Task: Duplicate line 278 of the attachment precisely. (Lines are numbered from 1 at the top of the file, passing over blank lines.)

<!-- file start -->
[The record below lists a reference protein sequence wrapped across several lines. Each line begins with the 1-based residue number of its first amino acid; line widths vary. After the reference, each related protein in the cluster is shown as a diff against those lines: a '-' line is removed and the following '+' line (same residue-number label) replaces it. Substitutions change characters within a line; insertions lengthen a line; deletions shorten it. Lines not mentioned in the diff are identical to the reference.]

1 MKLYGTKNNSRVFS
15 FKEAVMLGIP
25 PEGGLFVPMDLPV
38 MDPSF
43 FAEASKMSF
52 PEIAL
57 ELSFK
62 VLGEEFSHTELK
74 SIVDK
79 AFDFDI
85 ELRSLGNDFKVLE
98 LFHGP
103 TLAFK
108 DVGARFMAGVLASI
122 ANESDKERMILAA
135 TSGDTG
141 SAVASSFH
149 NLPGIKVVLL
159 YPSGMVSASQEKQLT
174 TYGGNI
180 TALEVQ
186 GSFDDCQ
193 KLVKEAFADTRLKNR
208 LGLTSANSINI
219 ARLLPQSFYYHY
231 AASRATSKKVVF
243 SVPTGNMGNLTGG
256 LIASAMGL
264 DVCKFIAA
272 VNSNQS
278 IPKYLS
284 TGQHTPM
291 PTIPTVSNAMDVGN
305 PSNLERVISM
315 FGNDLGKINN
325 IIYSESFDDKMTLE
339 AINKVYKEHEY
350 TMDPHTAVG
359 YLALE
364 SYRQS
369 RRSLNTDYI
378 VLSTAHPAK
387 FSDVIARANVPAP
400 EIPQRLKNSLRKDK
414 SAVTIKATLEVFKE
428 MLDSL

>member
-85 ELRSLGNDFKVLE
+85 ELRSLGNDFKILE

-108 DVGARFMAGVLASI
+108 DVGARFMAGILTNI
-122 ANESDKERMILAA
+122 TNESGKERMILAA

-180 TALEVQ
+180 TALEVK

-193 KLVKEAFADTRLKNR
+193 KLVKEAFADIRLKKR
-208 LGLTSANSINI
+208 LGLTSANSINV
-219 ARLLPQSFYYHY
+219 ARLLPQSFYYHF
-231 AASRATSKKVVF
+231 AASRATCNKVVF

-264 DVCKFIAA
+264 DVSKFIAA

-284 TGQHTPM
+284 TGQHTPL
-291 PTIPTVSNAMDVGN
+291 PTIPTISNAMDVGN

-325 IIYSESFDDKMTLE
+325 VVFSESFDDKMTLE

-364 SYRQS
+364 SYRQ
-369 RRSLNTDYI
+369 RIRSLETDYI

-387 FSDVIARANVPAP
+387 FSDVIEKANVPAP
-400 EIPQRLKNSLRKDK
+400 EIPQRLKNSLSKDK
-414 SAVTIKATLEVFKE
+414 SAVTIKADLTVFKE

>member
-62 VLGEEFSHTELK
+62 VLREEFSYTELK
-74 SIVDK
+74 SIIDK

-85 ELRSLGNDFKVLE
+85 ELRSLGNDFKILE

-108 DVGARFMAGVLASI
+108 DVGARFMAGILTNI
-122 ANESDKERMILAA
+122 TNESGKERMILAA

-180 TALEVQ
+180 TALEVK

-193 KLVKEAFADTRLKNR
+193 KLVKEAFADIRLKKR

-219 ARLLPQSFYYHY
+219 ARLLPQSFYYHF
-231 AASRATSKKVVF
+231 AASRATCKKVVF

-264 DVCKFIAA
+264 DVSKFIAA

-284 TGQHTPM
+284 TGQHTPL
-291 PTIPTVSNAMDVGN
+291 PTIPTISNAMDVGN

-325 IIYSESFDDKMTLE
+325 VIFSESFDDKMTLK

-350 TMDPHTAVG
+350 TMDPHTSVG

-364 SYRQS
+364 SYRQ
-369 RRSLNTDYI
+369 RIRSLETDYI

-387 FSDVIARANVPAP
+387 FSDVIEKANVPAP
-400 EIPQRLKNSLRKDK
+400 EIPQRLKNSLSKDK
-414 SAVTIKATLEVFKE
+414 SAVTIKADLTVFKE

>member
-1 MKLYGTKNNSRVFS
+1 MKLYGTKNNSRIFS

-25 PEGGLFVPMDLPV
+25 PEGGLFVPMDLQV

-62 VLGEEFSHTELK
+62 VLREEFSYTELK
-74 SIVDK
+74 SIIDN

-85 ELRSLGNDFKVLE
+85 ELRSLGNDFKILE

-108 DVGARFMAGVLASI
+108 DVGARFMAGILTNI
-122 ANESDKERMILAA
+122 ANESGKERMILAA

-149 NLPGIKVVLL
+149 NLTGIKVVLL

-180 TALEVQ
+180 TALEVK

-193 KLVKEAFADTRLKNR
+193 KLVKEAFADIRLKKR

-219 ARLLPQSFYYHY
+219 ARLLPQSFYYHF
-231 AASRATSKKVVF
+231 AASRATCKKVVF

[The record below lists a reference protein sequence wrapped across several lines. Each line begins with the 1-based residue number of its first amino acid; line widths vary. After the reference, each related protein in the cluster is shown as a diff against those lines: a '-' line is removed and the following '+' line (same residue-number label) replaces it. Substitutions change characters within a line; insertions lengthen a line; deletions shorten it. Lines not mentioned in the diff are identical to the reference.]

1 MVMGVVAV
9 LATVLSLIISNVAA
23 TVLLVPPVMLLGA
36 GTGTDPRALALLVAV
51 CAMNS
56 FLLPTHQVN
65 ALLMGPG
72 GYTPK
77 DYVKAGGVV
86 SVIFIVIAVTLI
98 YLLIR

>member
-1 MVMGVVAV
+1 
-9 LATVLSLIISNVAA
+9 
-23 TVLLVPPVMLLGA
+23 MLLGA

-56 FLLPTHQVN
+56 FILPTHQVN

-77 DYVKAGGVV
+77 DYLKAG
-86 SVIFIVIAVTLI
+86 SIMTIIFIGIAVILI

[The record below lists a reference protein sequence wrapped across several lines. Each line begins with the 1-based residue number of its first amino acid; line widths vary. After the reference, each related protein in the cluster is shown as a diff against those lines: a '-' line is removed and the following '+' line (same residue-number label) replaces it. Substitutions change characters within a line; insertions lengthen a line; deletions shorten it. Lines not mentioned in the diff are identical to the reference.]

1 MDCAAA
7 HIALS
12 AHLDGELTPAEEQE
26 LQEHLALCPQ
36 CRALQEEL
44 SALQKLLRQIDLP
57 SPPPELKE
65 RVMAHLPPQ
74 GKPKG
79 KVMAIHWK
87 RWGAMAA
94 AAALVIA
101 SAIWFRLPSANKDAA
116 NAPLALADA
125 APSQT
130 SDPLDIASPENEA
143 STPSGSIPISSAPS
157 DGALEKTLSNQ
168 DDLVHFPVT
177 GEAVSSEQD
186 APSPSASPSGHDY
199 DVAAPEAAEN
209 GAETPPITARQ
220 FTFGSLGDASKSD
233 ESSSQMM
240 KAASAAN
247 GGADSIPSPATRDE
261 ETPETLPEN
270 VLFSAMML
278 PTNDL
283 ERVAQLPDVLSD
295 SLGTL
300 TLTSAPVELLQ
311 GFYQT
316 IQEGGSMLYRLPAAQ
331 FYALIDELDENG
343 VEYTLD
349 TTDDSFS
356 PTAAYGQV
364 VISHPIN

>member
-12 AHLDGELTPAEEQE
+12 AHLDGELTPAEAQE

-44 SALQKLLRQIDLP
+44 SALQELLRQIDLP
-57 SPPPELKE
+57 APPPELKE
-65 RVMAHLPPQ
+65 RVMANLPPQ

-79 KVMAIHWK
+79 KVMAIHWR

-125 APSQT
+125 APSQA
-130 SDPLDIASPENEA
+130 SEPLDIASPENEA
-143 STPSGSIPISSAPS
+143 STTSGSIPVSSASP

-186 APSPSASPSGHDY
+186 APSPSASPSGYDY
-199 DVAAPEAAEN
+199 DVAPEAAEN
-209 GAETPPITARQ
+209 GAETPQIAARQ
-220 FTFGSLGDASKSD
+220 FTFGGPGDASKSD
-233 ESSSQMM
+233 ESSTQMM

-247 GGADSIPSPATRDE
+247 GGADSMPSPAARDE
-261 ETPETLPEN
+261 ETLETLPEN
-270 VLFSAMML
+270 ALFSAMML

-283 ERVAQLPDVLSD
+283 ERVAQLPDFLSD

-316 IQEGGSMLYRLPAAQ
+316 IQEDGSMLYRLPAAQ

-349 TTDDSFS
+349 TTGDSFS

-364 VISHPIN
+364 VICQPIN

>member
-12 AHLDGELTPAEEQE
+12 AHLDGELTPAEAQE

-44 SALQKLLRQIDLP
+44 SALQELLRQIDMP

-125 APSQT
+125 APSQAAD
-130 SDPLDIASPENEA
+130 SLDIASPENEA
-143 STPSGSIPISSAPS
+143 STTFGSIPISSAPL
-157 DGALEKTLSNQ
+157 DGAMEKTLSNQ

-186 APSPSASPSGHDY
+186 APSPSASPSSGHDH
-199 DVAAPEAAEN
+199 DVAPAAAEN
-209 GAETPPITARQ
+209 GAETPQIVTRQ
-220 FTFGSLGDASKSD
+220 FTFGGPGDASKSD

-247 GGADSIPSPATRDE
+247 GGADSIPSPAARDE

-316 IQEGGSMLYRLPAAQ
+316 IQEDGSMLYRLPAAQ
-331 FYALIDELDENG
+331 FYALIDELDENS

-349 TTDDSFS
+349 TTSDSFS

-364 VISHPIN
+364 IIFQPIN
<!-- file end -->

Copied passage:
+316 IQEDGSMLYRLPAAQ